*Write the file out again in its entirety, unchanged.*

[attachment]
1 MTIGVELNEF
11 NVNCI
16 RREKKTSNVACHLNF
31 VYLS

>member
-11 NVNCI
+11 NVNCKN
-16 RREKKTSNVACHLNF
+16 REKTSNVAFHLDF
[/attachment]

1 MTIGVELNEF
11 NVNCI
16 RREKKTSNVACHLNF
31 VYLS

>member
-11 NVNCI
+11 NVNCKN
-16 RREKKTSNVACHLNF
+16 REKTSNVAFHLDF